Effective risk management of business strategies requires several processes, each ofwhich can be performed at a summary or detailed level:1. Specify the objectives of the business. The business objective may be expressed asinternal rate of return (IRR), net present value (NPV), market share or some otherquantifiable measure of success.2. Develop a model relating objective(s) to influencing factors. For instance, marketpenetration may be a factor of prices, competitor response, market forces,regulation and like factors. The model, often built in a spreadsheet, must bequantitative and may use assumed or estimated parameters linking causes andeffects. There are two examples of these models later in this briefing.3. Determine the various risks that contribute to or may deflect from strategicsuccess. This is usually done in a brainstorming session that looks explicitly atrisks. Technical, organisational, external and other risks should be considered andplaced in the model. A technique that may assist is the Risk Breakdown Structure(RBS) that catalogues the sources of risks in major categories and detailed subcategories.4. Express the risky factors in the model using probability concepts such as aprobability distribution, which reflects not only the alternative values possible buttheir relative probability of occurring. Other statistical concepts may beemployed, such as the correlation of various uncertain factors, or the use ofstochastic branches.5. Perform a Monte Carlo simulation of the model, varying all the uncertain inputssimultaneously. The result is a probability distribution of the result variable, e.g.,market penetration or internal rate of return (IRR). Since some of the inputs areuncertain, the output is a probability distribution reflecting the uncertainty in thebusiness environment. This presents the range of possible outcomes (best to worstcase), and the expected value within that range.6. Compare the probability distribution of the objective to the target level. Forinstance, an analysis may indicate that the expected IRR is 28%. The minimumacceptable IRR (often called a “hurdle rate”) may be 20%, and the outputdistribution may show that there is a one-in-three chance that the actual IRR willbe below that level. The organisation then needs to balance that information withother factors, such as strategic direction, to see if one-in-three is too much of achance of failure.7. Focus on the main drivers of the uncertain result to identify options to enhanceopportunities or mitigate threats. The simulation will provide indications of whichuncertain factors are important in driving the uncertainty in the objective, in thisexample the IRR. A sensitivity graph or “tornado chart” will highlight thoseelements that are closely related to the result.COLLECTING REALISTIC DATA ABOUT STRATEGIC RISKSAn essential underpinning of understanding the risk in business strategy is an honestand searching inquiry into the risks that may affect the strategy. This would seem tobe what businesses do all the time. Yet many businesses (and governmentalorganisations) do not consider risk in their strategic decisions. This lack of3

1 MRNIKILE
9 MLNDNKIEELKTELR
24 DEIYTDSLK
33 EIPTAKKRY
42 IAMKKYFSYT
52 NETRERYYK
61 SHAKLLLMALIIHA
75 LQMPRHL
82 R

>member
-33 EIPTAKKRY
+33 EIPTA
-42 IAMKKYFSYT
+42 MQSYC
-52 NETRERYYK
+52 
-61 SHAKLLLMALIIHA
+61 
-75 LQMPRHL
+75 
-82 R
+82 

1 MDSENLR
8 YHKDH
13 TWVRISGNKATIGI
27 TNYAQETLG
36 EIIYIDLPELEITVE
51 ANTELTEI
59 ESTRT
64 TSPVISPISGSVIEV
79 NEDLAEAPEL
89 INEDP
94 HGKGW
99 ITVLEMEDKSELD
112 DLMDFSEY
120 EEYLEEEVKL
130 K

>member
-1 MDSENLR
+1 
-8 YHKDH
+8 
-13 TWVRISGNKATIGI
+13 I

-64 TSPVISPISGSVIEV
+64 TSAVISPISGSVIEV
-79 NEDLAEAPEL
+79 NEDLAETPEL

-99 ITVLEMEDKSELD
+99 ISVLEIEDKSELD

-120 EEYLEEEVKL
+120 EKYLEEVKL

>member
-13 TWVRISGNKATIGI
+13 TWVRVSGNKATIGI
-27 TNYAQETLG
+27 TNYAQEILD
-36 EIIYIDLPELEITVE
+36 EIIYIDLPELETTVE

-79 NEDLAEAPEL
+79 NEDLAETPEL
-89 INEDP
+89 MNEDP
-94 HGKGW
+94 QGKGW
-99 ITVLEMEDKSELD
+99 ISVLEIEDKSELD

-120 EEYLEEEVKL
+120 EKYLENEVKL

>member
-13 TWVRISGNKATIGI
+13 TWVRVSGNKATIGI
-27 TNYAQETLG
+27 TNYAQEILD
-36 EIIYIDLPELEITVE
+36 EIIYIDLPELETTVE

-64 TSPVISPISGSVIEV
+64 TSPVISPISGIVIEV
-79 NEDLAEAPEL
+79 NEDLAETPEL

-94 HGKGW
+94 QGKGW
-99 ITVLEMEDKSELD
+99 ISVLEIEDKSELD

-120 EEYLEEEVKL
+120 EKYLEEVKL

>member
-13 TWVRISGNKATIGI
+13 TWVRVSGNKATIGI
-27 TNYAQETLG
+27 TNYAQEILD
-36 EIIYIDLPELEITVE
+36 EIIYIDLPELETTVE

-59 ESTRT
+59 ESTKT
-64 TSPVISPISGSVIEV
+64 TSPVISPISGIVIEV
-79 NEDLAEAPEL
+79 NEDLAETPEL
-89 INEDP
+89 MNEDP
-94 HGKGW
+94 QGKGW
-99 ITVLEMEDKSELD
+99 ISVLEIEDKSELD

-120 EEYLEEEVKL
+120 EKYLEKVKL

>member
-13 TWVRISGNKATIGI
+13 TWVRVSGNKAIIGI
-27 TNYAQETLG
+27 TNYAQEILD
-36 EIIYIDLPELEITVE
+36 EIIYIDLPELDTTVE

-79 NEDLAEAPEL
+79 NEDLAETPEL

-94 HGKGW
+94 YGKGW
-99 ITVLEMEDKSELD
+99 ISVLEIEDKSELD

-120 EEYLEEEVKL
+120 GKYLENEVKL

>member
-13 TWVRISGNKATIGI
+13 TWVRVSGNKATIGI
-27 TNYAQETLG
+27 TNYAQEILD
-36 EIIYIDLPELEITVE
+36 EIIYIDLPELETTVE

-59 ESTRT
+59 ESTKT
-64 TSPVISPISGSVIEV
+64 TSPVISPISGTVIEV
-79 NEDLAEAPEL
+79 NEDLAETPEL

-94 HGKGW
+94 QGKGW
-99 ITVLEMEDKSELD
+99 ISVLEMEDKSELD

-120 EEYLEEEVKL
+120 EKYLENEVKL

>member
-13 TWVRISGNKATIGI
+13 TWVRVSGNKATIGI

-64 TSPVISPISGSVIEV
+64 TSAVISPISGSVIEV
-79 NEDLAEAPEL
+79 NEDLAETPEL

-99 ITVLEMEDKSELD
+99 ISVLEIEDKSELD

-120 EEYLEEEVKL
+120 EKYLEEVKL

appreciation of the role of risk in making organisational strategy may be based onseveral factors:1. Organisations typically are “success oriented” in their planning and execution.Planning for alternative outcomes is not always practiced, tolerated or oftenrewarded. Most plans assume success of the activities and certainty of theassumptions underlying that success. One way to address this issue is to requirestaff to be honest about “the good, the bad and the ugly” in the business situation.Emphasising that “we cannot get where we want to go unless we know honestlywhere we are today” underlies the seriousness of this approach.2. Risk is viewed as a bad thing, causing the organisation to miss its objectives. Forthis reason, many organisations’ cultures do not allow them to deal with riskclearly and in a straightforward manner. Put succinctly, “risk” is often associatedwith failure and unpleasant outcomes, and discussions about risk are oftendiscouraged within the business environment and culture. One way to combat thisperception is to include opportunities for improvement, if they are uncertain, inthe definition of risk.3. Some risks may be unspeakable – for example, a software company may fear thatit is squandering hundreds of programmer-years on failed software, or telling thepublic that an announced product will not be on time or have the featurespromised. Many organisations are just postponing the inevitable and have tobecome more mature in their practices.4. Organisations do not understand quantitative risk analysis, with techniques suchas Monte Carlo simulation or other analytical tools that can help them analyse therisk, to put risk in the strategic picture. University courses may not put muchemphasis on risk in dealing with strategy. People in leadership have learnedleadership from others who do not understand risk, so they may not have abackground in the subject.Unquestionably, the factors included in any strategic model are not known withcertainty. There are three different types of risk to consider:1. Estimating uncertainty. As the strategy becomes better-known, the accuracy ofthe estimates of the inputs and their underlying assumptions should becomegreater. Estimating uncertainty may be viewed as symmetrical around the value,often reported as “plus or minus 10%.”2. Biases of individual or organisational nature in making the estimate. Thesebiases often have the effect of making the strategy look better than it shouldrealistically be – seldom does an organisation want to make a strategy look bad forfear of angering someone in power or losing a bid to another company. It haslong been observed that strategies’ results look like a hockey stick, with cash flowstarting off negative and then expanding exponentially for the foreseeable future –though this is clearly unrealistic.3. Uncertainty in the assumptions underlying the plan. A much more variable andpotentially disruptive problem is that the assumptions made, either implicitly orexplicitly, either do not actually lead to the estimates of the factors underlying thestrategy or are not solid and may themselves change, calling into question theentire basis of the strategy. These assumptions may be about internal (e.g.,4